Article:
Wednesday, December 10, 1735

We sailed from Cowes, and in the afternoon passed the Needles. Here the ragged rocks, with the waves dashing and foaming at the foot of them, and the white side of the island rising to such a height, perpendicular from the beach, gave a strong idea of “Him that spanneth the heavens, and holdeth the waters in the hollow of His hand!”

Today I spoke closely on the head of religion, to one I had talked with once or twice before. Afterwards she said, with many tears, “My mother died when I was but ten years old. Some of her last words were, ‘Child, fear God; and though you lose me, you shall never want a friend.’ I have now found a friend when I most wanted and least expected one.”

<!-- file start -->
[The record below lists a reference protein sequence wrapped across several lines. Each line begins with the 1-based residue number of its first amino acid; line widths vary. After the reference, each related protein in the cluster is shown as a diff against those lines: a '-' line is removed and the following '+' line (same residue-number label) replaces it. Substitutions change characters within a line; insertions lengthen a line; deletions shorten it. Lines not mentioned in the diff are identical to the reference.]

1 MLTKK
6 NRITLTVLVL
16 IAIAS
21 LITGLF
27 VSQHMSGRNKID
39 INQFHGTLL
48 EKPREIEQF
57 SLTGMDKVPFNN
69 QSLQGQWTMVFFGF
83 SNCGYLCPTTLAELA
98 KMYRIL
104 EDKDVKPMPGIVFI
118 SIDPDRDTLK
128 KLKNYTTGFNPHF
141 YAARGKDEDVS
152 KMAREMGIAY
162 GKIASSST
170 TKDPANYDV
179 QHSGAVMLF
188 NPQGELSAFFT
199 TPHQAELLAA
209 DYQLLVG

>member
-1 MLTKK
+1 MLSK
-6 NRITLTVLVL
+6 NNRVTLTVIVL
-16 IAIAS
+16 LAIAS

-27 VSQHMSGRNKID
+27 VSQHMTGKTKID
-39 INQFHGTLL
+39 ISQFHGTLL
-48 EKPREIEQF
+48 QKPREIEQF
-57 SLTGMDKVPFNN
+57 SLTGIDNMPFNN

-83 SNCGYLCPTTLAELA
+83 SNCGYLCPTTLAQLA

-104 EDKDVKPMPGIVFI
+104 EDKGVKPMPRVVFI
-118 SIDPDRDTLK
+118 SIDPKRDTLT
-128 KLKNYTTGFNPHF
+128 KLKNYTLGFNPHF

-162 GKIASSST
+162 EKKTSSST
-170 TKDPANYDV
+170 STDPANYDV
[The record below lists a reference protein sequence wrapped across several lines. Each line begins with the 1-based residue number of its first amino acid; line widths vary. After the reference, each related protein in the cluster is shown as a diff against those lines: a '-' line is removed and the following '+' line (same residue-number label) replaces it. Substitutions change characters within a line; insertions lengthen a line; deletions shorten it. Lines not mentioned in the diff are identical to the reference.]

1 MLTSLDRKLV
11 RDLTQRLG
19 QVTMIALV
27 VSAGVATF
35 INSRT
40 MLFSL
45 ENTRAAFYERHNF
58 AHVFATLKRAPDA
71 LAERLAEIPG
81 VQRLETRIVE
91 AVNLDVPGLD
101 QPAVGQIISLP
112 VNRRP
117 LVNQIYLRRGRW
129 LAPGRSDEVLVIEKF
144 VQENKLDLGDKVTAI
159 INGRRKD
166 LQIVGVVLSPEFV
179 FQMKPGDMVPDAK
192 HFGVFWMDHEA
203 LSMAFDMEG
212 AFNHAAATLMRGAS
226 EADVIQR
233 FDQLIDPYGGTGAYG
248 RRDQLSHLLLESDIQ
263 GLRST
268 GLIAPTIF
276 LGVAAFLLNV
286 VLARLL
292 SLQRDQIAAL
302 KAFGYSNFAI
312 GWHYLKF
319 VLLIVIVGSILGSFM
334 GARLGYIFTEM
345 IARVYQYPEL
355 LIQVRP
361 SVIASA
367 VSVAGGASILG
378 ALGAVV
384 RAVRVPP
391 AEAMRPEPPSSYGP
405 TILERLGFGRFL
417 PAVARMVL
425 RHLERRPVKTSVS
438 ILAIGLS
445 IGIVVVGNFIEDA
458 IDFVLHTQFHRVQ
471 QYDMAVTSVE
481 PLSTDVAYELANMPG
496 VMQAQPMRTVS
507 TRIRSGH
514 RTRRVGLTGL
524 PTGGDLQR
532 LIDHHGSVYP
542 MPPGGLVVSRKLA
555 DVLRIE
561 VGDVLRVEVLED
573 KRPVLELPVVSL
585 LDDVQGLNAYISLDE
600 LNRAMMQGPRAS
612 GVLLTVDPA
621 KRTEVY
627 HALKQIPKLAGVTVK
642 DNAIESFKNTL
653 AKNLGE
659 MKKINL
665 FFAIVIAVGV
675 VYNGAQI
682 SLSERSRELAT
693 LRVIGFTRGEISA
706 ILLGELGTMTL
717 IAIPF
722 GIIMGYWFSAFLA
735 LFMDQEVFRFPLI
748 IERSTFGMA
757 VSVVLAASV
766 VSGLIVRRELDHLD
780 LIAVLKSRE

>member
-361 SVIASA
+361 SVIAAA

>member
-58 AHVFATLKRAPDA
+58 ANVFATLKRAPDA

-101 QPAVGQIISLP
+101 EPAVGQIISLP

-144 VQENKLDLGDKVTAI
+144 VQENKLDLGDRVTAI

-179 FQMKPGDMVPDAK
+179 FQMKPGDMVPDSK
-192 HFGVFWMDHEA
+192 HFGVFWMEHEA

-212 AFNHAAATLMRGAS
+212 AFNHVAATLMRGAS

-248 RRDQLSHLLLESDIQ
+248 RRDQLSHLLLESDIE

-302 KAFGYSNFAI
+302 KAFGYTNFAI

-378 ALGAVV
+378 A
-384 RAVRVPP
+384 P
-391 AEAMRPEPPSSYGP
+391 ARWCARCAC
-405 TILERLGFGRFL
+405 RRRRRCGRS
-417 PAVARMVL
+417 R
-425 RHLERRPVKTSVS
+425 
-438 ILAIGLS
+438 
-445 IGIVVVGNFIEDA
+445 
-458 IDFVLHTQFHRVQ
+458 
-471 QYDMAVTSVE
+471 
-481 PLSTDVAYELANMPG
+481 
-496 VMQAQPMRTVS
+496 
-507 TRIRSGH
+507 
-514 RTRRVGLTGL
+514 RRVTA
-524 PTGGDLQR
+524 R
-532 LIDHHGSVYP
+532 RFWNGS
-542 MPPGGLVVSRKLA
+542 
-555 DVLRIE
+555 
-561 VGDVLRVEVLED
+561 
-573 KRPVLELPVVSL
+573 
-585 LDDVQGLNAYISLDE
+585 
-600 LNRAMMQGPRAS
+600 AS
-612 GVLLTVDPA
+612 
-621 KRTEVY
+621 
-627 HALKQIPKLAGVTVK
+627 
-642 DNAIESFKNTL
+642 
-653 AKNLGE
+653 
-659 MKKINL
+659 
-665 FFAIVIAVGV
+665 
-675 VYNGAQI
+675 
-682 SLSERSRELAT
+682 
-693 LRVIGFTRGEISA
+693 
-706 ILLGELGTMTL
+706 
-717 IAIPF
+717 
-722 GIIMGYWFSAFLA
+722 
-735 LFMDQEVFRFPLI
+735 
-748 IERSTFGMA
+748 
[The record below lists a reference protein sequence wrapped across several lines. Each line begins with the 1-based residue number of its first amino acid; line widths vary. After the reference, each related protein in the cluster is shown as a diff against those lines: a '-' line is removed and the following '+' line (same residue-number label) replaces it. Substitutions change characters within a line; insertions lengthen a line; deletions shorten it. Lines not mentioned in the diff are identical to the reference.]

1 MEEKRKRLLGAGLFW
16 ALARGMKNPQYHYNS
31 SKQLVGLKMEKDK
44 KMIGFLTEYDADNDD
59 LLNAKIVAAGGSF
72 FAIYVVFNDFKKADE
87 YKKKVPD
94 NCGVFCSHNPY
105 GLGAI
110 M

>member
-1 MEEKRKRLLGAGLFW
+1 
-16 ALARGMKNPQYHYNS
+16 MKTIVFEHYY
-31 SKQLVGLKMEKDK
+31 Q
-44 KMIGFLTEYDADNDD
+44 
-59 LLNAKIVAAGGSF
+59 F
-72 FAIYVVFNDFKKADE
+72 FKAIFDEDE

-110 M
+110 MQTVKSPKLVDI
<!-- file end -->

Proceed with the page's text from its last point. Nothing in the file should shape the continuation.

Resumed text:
From this day to the fourteenth, being in the Bay of Biscay, the sea was very rough. Mr. Delamotte and many others were more sick than ever; Mr. Ingham, a little; I, not at all. But the fourteenth being a calm day, most of the sick were cured at once.

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